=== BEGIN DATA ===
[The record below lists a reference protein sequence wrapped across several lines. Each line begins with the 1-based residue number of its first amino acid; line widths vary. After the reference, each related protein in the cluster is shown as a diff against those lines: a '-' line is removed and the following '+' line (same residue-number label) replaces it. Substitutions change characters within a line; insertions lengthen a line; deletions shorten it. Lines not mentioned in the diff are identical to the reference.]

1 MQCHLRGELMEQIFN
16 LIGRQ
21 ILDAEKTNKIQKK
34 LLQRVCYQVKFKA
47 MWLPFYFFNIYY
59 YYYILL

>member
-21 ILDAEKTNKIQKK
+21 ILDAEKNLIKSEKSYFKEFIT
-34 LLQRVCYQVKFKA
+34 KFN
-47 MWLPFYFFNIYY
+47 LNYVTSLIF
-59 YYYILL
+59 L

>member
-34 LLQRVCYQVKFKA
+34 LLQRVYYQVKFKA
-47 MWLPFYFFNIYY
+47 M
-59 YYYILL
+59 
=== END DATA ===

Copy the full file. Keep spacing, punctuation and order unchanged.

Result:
[The record below lists a reference protein sequence wrapped across several lines. Each line begins with the 1-based residue number of its first amino acid; line widths vary. After the reference, each related protein in the cluster is shown as a diff against those lines: a '-' line is removed and the following '+' line (same residue-number label) replaces it. Substitutions change characters within a line; insertions lengthen a line; deletions shorten it. Lines not mentioned in the diff are identical to the reference.]

1 MQCHLRGELMEQIFN
16 LIGRQ
21 ILDAEKTNKIQKK
34 LLQRVCYQVKFKA
47 MWLPFYFFNIYY
59 YYYILL

>member
-21 ILDAEKTNKIQKK
+21 ILDAEKNLIKSEKSYFKEFIT
-34 LLQRVCYQVKFKA
+34 KFN
-47 MWLPFYFFNIYY
+47 LNYVTSLIF
-59 YYYILL
+59 L

>member
-34 LLQRVCYQVKFKA
+34 LLQRVYYQVKFKA
-47 MWLPFYFFNIYY
+47 M
-59 YYYILL
+59 